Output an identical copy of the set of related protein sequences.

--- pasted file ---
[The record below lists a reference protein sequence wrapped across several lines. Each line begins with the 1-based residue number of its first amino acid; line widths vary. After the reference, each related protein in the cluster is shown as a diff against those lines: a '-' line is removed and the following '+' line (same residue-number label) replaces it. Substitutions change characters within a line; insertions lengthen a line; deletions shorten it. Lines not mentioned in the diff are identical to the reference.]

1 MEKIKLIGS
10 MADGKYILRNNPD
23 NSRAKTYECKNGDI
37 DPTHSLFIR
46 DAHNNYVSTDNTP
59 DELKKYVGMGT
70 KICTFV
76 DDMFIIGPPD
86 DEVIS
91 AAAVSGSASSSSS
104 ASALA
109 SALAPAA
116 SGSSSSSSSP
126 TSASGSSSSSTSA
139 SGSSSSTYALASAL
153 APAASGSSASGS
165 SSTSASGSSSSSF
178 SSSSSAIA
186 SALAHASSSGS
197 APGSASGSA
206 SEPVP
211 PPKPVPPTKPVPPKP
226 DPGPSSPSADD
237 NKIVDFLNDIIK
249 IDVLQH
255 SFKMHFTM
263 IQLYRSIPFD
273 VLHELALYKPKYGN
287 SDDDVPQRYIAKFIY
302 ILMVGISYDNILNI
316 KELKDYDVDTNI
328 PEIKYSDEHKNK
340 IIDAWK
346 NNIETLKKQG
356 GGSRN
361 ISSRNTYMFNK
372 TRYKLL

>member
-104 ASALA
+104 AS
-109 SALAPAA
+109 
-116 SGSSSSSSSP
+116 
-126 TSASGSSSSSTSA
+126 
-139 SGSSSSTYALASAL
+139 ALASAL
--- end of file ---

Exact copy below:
[The record below lists a reference protein sequence wrapped across several lines. Each line begins with the 1-based residue number of its first amino acid; line widths vary. After the reference, each related protein in the cluster is shown as a diff against those lines: a '-' line is removed and the following '+' line (same residue-number label) replaces it. Substitutions change characters within a line; insertions lengthen a line; deletions shorten it. Lines not mentioned in the diff are identical to the reference.]

1 MEKIKLIGS
10 MADGKYILRNNPD
23 NSRAKTYECKNGDI
37 DPTHSLFIR
46 DAHNNYVSTDNTP
59 DELKKYVGMGT
70 KICTFV
76 DDMFIIGPPD
86 DEVIS
91 AAAVSGSASSSSS
104 ASALA
109 SALAPAA
116 SGSSSSSSSP
126 TSASGSSSSSTSA
139 SGSSSSTYALASAL
153 APAASGSSASGS
165 SSTSASGSSSSSF
178 SSSSSAIA
186 SALAHASSSGS
197 APGSASGSA
206 SEPVP
211 PPKPVPPTKPVPPKP
226 DPGPSSPSADD
237 NKIVDFLNDIIK
249 IDVLQH
255 SFKMHFTM
263 IQLYRSIPFD
273 VLHELALYKPKYGN
287 SDDDVPQRYIAKFIY
302 ILMVGISYDNILNI
316 KELKDYDVDTNI
328 PEIKYSDEHKNK
340 IIDAWK
346 NNIETLKKQG
356 GGSRN
361 ISSRNTYMFNK
372 TRYKLL

>member
-104 ASALA
+104 AS
-109 SALAPAA
+109 
-116 SGSSSSSSSP
+116 
-126 TSASGSSSSSTSA
+126 
-139 SGSSSSTYALASAL
+139 ALASAL